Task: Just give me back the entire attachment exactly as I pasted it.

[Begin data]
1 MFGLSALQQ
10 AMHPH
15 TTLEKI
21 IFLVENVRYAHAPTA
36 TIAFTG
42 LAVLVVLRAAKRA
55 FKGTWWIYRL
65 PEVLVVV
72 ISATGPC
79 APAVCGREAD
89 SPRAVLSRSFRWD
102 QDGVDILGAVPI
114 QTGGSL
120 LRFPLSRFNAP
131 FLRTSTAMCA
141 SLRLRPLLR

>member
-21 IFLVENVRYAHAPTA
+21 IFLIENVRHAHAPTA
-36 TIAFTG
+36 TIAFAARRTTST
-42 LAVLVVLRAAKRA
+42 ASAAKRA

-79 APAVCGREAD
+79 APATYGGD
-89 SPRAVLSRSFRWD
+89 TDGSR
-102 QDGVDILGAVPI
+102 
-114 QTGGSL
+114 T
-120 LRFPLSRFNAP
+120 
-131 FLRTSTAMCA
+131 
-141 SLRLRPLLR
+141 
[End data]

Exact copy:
1 MFGLSALQQ
10 AMHPH
15 TTLEKI
21 IFLVENVRYAHAPTA
36 TIAFTG
42 LAVLVVLRAAKRA
55 FKGTWWIYRL
65 PEVLVVV
72 ISATGPC
79 APAVCGREAD
89 SPRAVLSRSFRWD
102 QDGVDILGAVPI
114 QTGGSL
120 LRFPLSRFNAP
131 FLRTSTAMCA
141 SLRLRPLLR

>member
-21 IFLVENVRYAHAPTA
+21 IFLIENVRHAHAPTA
-36 TIAFTG
+36 TIAFAARRTTST
-42 LAVLVVLRAAKRA
+42 ASAAKRA

-79 APAVCGREAD
+79 APATYGGD
-89 SPRAVLSRSFRWD
+89 TDGSR
-102 QDGVDILGAVPI
+102 
-114 QTGGSL
+114 T
-120 LRFPLSRFNAP
+120 
-131 FLRTSTAMCA
+131 
-141 SLRLRPLLR
+141 